For the first pupils’ concert of the academic year the Senior Music Scholars treated the audience in the Clive Stevens Recital Hall on September 12th to a concert of great variety. Virtuosity was notably served up by confidently warm-toned clarinettist Emily Hill in Weber’s ‘Concertino’ and the more singing qualities of the woodwind family (no less a challenge to sustain a legato line on the oboe, especially) was given to us by Fayruz Megdiche in a less well-known piece by Hamilton Harty. It was as if the reed had been dipped in Guinness.
It is a golden time for the horn at Cranleigh and Tim Ayling avoided the more obvious finale of Mozart’s fourth horn concerto for the rondo (with a similar theme) from the third, unless of course he had found his score of the fourth ‘gawn’ as Michael Flanders put it. This music always makes one tempted to include ‘blessed are the cheesemakers’ in a review, thus puzzling those who know not of Leutgeb, for whom this music was composed. Tim galloped in the major fleet-footedly and made the hunting calls sophisticated, rather than raw. The other hornist was Ed Walshe, who played a pavane by a composer dear to the heart of accompanist Richard Saxel (as well as mine) Jean-Michel Damase, who died last year. Ed shaped the short phrases with subtlety and showed a musical grasp of how the variations related to the theme.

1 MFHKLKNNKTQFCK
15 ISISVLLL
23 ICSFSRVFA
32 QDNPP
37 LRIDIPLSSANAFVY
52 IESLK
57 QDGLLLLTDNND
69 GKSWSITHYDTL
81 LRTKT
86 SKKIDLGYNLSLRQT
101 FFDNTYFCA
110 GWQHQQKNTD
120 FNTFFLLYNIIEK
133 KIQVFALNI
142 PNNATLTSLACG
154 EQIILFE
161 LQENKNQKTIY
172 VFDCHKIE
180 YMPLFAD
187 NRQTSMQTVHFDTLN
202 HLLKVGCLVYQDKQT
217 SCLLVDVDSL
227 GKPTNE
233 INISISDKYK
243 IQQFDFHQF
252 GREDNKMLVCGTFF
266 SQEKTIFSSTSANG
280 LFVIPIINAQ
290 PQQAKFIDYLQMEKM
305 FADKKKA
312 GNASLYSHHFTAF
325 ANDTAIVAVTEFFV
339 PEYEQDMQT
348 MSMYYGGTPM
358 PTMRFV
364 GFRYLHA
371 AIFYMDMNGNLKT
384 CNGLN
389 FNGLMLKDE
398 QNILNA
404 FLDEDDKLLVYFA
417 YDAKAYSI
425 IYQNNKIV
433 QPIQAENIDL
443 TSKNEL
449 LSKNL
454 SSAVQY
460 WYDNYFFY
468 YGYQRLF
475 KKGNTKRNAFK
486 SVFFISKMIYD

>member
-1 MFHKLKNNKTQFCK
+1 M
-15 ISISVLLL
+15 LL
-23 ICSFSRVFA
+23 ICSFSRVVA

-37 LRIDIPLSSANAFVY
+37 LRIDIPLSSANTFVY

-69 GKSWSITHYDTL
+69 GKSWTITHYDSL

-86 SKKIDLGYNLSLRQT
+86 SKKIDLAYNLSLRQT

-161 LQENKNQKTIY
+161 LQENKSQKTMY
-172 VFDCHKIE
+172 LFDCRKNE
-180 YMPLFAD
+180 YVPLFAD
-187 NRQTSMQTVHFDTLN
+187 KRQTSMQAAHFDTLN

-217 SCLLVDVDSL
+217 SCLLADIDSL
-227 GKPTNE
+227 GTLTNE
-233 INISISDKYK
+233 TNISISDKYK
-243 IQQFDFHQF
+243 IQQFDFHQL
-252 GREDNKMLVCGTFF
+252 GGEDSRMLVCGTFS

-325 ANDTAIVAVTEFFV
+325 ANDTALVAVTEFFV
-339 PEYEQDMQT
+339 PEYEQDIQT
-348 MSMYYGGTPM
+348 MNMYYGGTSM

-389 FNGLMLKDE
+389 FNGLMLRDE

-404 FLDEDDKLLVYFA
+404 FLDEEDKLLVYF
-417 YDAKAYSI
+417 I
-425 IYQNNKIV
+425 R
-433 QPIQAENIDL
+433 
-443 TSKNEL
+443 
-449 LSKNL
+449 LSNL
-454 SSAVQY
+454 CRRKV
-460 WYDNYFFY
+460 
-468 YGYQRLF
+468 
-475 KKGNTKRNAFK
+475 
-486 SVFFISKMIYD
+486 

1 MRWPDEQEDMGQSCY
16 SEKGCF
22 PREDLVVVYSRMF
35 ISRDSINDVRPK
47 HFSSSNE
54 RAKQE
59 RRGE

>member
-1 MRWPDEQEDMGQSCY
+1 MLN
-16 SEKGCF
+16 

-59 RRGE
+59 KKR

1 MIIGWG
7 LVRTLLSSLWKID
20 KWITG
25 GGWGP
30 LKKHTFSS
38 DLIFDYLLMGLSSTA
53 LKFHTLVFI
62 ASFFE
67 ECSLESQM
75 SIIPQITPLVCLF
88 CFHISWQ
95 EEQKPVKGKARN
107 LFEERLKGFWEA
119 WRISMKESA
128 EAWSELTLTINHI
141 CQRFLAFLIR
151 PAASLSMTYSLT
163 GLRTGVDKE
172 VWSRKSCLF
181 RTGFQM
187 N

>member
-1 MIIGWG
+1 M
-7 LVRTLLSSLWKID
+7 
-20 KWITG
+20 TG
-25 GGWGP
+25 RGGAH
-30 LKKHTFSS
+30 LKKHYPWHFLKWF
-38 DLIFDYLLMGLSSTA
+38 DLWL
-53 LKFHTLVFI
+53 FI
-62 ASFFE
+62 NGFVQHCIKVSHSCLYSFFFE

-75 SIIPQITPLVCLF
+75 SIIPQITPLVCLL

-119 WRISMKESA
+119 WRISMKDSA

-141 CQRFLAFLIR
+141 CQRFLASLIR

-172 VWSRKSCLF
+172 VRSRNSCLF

The singers both entertained us in Italian: Abby Frett in the familiar ‘Se tu m’ami’ by ‘Pergolesi’, supposedly, but actually by nineteenth century editor Parisotti. A bigger voice needed a bigger aria so tenor Theo Golden gave us Bellini’s ‘I Puritani’, though there was nothing puritanical about his generous tone that filled the small acoustic warmly. This was a riveting performance with a compelling cadenza and a timbre that had an almost French colour, thus avoiding the ‘can belto’ style of some Italian tenors.
A third ‘singer’ was Noah Frett who played the song by Joy Webb (often performed on the cornet with brass band) ‘Share my yoke’ (‘and find that I am joined with you’) on trumpet. I am old enough to remember her Salvation Army group, ‘The Joystrings’ but this was poignant, rather than joyful.
In 1959, Francis Poulenc finished his series of 15 improvisations for piano with No. 15 in C minor, subtitled ‘L’hommage à Edith Piaf’, which echoes the melancholy, impassioned strains of ‘The Little Sparrow’. New recruit to the senior Scholars, Alice Simmonds, played idiomatically and with a subtle rubato that underlined the aching nostalgia of this heart-easing piece.
The finest composition of the evening was the opening of the great violin sonata by famous Belgian Cesar Franck, a piece that always seems suited to evening listening with its smokey melancholy and almost unbearable nostalgia. Olivia Chesser had the power to balance Richard Saxel’s piano and played with real passion.
Saving the deepest to last, double-bassist Harrison White, played three of Vaughan Williams’s ‘Six Studies in English Folk Song’, originally for cello and piano but since then transcribed for at least ten other soloists. He was poised in ‘Spurn Point’, eloquent in ‘Van Dieman’s Land’ and subtle in ‘She Borrowed Some of her Mother’s Gold’. This was, indeed, a 24-carat evening of borrowed gold as these ten talented musicians filled our ears with golden music-making.